I do use Free Cell a lot, admittedly more than I’d like. I seem to be prone to picking it up during commercials while we are watching TV, or after the last show goes off and before I go to bed. Those after-the-show sessions have derailed me in the past. I was not avoiding bed so much as avoiding the bedtime chores. So, here’s my plan: I don’t get on the solitaire in the evenings. In fact, I’ll leave my phone in the next room. That way, I can still hear if I get a call or text but won’t be tempted to mindlessly pick it up. During the day, when I’m tempted to play, I will plan to click open my Kindle instead and enjoy a bit of reading. For those pesky bedtime chores, I’ll allow myself a podcast (more on that below). This will provide an incentive to get out of my chair, and also to not shirk the more boring tasks: the longer I take to do them, the more of the podcast I get to hear. This is especially good because many of the tasks, e.g., making a healthy lunch for the next day, flossing my teeth, etc., are healthy or set me up for success in other areas.

As for Podcasts, the three main “trouble” times are my morning and evening commute and at bedtime. I’ve just made the case for bedtime listening, so that’s decided. To create more mental space in my day, I have decided to drop one of the commute sessions. It may not seem like much since I have a relatively short commute (8 minutes in the car and another 7 walking from the parking lot to the building). It’s also hard for me to give up the listening time – I enjoy it so much. But I know I’ll appreciate the breathing space. Maybe not right away, but I expect it will happen. A recent post from Michelle DeRusha, a Lincoln blogger and columnist (I promise, I haven’t subscribed to her blog!!) suggests there are rewards. After a 20-minute silent ride of her own she was transformed, mentally and physically: “My mind was free of clanging thoughts. My pulse was slow and steady, my breathing even, my hands relaxed on the steering wheel.” I could use some of that.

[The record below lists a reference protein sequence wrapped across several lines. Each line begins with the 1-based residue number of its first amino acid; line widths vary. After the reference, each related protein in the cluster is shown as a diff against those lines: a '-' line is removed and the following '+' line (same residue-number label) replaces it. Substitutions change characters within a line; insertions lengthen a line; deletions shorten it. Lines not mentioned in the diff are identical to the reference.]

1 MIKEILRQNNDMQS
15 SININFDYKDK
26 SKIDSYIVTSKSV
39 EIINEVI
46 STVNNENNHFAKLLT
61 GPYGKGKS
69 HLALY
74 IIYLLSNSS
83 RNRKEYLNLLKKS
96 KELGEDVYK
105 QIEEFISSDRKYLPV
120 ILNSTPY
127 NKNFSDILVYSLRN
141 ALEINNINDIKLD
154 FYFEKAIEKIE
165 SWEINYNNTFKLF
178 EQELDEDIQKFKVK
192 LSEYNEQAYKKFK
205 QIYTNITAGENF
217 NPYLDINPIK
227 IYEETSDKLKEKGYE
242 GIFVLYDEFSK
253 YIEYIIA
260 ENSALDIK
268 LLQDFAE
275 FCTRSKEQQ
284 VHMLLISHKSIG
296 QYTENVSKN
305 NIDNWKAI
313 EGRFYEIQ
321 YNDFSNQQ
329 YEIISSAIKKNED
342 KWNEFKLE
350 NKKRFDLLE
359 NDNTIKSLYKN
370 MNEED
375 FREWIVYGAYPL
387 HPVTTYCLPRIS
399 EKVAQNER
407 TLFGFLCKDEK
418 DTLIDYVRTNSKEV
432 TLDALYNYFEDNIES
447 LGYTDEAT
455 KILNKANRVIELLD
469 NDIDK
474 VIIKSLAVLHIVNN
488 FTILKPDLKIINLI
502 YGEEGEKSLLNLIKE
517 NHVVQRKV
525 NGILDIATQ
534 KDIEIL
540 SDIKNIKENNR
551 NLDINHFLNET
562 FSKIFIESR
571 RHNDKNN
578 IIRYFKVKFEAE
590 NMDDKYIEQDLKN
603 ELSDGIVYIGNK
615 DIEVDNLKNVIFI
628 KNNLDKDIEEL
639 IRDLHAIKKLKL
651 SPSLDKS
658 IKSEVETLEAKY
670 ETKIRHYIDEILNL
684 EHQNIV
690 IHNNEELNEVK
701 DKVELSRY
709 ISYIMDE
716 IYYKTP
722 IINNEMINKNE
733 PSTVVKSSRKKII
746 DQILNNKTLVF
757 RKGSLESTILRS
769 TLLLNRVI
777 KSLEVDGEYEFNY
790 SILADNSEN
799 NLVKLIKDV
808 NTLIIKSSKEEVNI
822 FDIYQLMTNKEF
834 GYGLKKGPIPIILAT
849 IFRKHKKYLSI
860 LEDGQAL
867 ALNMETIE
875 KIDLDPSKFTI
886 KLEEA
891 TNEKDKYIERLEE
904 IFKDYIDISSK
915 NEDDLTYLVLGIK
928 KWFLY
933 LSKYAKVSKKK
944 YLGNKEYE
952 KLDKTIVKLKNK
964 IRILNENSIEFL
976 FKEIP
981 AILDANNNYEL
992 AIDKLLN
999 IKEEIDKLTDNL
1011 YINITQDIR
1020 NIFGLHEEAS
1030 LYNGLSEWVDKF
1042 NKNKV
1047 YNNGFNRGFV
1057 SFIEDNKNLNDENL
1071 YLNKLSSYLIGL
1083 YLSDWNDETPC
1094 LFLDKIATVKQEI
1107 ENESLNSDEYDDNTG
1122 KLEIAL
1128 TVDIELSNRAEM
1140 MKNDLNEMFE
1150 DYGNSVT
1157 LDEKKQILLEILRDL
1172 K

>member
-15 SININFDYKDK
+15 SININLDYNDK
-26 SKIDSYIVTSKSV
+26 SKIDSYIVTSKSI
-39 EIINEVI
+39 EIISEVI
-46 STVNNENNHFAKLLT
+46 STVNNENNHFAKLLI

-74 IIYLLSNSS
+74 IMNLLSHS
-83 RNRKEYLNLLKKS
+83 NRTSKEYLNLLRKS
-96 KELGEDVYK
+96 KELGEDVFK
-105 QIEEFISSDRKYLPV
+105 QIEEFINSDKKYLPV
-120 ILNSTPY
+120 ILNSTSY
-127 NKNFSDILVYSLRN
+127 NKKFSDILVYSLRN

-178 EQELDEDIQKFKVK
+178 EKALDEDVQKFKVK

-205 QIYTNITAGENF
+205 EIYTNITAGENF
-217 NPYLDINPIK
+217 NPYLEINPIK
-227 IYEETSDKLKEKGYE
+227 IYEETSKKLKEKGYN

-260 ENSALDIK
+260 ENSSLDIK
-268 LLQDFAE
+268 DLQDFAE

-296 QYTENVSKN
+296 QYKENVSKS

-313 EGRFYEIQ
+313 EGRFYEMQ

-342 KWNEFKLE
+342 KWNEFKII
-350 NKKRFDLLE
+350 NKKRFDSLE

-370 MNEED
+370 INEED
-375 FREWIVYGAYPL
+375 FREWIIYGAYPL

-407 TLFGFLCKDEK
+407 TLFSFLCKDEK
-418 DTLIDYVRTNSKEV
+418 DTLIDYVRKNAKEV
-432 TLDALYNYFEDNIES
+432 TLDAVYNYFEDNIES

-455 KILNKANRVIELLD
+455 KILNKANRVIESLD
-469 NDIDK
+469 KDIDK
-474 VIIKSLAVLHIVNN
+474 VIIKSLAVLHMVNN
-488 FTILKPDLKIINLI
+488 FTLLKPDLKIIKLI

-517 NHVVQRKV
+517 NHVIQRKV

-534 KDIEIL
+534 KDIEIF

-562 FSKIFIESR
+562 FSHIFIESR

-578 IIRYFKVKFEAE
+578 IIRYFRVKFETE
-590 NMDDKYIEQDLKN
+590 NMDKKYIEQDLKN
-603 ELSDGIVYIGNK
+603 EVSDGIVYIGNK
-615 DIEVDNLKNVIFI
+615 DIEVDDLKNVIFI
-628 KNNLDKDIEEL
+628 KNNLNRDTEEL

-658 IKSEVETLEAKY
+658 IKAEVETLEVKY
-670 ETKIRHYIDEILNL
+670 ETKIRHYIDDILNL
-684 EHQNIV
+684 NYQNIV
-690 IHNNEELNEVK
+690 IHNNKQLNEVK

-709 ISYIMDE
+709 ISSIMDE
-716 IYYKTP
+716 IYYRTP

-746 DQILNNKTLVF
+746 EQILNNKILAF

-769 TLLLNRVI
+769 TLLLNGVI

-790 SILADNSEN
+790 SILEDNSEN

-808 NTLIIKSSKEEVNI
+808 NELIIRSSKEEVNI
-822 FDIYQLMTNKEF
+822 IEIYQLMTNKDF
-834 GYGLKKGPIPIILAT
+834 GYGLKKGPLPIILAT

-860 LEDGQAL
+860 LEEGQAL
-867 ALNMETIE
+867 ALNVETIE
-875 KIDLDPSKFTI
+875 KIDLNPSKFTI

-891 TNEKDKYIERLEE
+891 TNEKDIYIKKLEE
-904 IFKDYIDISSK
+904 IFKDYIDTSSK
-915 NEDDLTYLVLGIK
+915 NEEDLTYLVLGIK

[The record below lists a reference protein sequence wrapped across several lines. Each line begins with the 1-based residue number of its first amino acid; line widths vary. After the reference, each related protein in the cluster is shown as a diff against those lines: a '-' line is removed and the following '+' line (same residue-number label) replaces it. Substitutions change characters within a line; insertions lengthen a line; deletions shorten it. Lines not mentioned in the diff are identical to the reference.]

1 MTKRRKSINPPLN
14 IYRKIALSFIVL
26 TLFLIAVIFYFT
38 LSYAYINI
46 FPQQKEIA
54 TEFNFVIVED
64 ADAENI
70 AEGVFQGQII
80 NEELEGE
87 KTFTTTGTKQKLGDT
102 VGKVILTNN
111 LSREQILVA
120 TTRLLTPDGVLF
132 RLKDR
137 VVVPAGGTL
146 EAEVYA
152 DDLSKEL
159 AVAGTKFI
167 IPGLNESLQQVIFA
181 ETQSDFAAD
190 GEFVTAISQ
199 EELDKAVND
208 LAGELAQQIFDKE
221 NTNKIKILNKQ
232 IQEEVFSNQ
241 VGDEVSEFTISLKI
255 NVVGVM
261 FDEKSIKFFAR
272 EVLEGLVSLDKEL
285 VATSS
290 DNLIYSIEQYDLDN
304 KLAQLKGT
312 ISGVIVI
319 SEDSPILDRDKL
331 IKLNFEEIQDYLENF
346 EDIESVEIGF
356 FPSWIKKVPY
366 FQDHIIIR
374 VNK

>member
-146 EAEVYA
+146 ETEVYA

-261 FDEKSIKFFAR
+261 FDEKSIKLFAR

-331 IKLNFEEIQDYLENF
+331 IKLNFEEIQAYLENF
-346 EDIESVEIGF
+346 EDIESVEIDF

Finally, at other times when my phone beckons, I’ll consider my mindful friend David’s 3-breath practice for dealing with siren call:

  • First, take a breath and notice the phone is in my hand.
  • Second, take a breath and ask, “What is my intention with respect to the phone?”
  • Third, take a breath and remember to put the phone down after the task is done.

For ease of reference, here’s the plan, in distilled form. I’ll check back in a few weeks to let you know how it’s going.

Plan for Domesticating the Tech Beast

  1. Continue unsubscribing to unwanted blogs and e-newsletters.
  2. Add the “almost-deleted” blogs to a separate list so I can keep track of their location but be more intentional about checking them.
  3. Allow new subscriptions and downloads only if I will read and comment so I can build networks and develop relationships.
  4. Return to full color settings.
  5. No Free Cell solitaire at night. Phone stays in the next room. During the day, click Kindle instead of Free Cell.
  6. Weekday podcast listening happens only during morning commute and while doing bedtime chores. Evening commute is my mental downtime and a transition from work to home.